Leading Biologist Provides Disturbing Insight Into Impacts of Global Warming by the End

Leading Biologist Provides Disturbing Insight Into Impacts of Global Warming by the End

Media Release Tuesday 26September 2006

Leading biologist provides disturbing insight into impacts of global warming by the end of the century

An acclaimed American biologistrecently appointed to research climate change in Australiaand New Zealand has revealed a disturbing insight into the world in the last decades of this century.

David Tissue, Professor of Biology at Texas Tech University, said temperatures would be significantly higher, rainfall would be reduced, weather would be more erratic with potential for large-scale natural disasters, and diseases such as malaria could spread beyond the tropics into temperate parts of Australia.

He said apart from the impact of less rainfall in drought susceptible countries like Australia, global warming could reduce alpine snow packs and the ability to store water that melts to flow into our major river systems.

Professor Tissue will soon take up a coordinating position with the Global Climate Change Research Program supported by the Australian Greenhouse Office and based at the University of Western Sydney.

He will join scientists from various countries in the only facility of its type in the southern hemisphereto evaluate the impacts of increased carbon dioxide levels, elevated air and soil temperatures and reduced rainfall on plant species in Australia.

Dr Tissue's forecast of climate change and its impact on populations is being presented today (Tuesday) at the ComBio 2006 biological science conference at the Brisbane Convention Centre.

"Unless we take collective action now, things are going to change dramatically over this century," he said.

"The industrial revolution, expansion of cities and associated infrastructure,deforestation programs and changes in land use have dramatically changed the world.

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"Carbon dioxide removed from the atmosphere over millions of years, and sealed underground in the form of fossil fuels, has been released dramatically in the space of one and a half centuries.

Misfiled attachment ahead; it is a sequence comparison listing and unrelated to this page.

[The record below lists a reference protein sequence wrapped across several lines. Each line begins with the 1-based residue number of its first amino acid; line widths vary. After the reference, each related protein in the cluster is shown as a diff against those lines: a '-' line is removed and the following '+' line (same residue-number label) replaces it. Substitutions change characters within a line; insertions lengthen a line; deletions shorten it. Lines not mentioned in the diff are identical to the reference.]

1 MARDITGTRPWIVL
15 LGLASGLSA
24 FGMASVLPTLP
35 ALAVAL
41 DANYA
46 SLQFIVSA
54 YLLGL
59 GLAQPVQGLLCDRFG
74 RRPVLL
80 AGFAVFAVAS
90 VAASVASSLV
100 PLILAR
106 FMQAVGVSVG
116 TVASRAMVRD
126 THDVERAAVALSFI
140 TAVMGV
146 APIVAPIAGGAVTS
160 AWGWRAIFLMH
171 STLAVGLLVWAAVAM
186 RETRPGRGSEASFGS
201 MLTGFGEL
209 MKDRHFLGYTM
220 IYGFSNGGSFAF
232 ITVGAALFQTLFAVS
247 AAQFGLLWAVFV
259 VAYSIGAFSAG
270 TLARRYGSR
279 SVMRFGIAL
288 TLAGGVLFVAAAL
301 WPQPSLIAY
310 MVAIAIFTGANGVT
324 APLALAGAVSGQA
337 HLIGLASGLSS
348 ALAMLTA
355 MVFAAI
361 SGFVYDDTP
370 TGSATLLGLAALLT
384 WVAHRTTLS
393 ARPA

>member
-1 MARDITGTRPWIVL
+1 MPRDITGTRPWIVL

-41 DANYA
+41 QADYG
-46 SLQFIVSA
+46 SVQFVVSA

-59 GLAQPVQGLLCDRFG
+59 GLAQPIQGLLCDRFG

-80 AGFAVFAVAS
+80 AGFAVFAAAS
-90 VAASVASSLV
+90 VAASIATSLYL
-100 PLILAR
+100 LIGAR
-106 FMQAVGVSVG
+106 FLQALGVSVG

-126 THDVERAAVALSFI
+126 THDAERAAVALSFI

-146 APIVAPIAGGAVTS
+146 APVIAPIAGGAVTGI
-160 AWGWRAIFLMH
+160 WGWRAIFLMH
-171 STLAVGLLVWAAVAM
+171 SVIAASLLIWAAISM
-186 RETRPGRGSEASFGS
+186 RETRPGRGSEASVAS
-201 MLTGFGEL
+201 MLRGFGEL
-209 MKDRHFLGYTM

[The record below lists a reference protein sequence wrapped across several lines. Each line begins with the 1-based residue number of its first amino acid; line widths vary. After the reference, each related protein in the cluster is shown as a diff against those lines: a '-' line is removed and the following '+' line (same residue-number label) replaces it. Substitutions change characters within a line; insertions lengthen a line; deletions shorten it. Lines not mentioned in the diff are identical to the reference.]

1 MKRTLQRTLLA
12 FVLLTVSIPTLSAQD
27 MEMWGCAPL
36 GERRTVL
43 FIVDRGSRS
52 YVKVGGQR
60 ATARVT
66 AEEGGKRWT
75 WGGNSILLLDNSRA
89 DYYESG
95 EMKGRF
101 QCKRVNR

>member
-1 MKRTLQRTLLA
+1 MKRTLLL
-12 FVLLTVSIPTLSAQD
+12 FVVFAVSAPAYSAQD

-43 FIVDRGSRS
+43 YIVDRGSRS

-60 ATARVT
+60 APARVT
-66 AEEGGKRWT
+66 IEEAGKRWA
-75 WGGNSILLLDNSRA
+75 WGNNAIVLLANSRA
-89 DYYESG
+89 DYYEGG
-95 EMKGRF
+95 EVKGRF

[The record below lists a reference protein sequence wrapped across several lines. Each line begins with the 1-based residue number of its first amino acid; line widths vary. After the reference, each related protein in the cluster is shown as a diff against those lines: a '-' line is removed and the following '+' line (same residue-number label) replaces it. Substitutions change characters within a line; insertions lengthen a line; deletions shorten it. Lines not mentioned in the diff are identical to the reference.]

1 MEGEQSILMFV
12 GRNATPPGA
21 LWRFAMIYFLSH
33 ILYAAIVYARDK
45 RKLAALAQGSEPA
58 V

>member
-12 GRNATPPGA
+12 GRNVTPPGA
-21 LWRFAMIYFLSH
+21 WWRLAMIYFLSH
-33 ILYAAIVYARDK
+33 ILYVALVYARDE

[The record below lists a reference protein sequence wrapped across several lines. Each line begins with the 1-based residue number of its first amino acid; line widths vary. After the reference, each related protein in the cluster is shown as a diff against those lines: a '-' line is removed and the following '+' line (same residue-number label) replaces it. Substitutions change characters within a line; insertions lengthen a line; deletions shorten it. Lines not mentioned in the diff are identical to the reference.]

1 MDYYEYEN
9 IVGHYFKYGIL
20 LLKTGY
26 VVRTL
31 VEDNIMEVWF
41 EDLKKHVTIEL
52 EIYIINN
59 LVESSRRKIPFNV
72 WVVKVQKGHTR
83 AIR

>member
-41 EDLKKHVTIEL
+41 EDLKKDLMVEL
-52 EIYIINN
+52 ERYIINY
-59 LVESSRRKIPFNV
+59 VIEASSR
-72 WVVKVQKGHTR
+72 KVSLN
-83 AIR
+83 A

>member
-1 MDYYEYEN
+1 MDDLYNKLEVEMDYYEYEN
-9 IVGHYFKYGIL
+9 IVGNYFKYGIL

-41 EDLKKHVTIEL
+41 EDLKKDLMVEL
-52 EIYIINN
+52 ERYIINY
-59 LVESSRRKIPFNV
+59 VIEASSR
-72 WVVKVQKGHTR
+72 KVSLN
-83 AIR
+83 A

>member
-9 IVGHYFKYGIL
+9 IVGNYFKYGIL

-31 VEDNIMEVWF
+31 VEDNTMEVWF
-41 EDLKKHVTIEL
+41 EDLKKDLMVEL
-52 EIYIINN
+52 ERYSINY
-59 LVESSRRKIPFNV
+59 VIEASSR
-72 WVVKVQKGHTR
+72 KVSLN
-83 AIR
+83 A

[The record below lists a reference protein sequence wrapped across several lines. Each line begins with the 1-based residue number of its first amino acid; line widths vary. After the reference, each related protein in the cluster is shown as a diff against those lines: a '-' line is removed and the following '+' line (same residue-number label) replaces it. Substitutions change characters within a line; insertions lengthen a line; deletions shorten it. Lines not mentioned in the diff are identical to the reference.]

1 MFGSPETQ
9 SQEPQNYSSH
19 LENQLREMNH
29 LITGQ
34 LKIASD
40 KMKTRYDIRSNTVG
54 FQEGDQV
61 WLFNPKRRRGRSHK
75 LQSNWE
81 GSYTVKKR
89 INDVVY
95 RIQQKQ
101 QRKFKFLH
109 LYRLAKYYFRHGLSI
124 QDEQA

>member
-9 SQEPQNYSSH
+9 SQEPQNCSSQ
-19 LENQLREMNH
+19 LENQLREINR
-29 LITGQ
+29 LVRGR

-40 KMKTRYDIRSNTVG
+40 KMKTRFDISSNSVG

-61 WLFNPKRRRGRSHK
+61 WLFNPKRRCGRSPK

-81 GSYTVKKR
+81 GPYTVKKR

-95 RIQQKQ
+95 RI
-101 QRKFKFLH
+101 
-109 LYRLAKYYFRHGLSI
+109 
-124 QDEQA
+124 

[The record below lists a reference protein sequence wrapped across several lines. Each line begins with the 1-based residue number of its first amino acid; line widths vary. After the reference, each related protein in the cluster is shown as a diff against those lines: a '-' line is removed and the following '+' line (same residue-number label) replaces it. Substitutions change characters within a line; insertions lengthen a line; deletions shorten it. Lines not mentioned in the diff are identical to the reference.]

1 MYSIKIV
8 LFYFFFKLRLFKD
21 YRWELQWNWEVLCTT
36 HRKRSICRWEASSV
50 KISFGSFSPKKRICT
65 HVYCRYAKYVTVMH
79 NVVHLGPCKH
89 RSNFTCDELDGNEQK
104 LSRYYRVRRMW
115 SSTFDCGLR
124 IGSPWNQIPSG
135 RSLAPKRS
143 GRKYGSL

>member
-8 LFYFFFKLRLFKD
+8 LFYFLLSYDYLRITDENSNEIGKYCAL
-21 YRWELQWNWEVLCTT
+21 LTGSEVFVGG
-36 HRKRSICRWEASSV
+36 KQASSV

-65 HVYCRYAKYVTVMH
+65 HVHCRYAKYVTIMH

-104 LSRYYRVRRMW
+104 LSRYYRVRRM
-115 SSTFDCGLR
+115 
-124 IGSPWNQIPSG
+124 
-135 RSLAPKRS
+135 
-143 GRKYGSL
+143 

"The burning of these fossil fuels has resulted in an increase of atmospheric carbon dioxide levels over the past 150 years.

"This release of so-called greenhouse gas is driving global climate change and it will have a significant impact on plants and ecosystems.

"Australia can expect to be a much drier continent with potential for extreme droughts with episodic intense storms causing flooding."

However, Professor Tissue believes that appropriate action now can help reduce the impact of global change over this century and beyond.

"It should not be a matter of throwing our hands in the air and saying we can't do anything to make the world a better place in which to live," he said. "In fact, we can make a difference.

"As individuals, we must strive to reduce greenhouse gas emissions by restricting the use of fossil fuels and embracing other energy technologies such as solar and geothermal systems.

"It is difficult in the regular cycle of politicians to maintain a consistent policy focus on the environment, but communities can impose their will and aspirations on the elected representatives.

"We can also choose to support corporations that value their commitment to the environment as much as they value their commitment to profit.

"We can encourage companies that pursue a competitive edge through green energy use by investing in their growth and purchasing their products.

"If we don't do these things, children in the last decades of this century will be growing up in a very different climate and with all of the threats it poses."

The five-day ComBio2006 conference has brought together more than 1,000 delegates from around the world for Australasia's premier biological sciences conference.

FOR INTERVIEW:

Professor David Tissue is available for interview. To arrange, please contact Trevor Gill, Conference Media Relations, on 0418 821948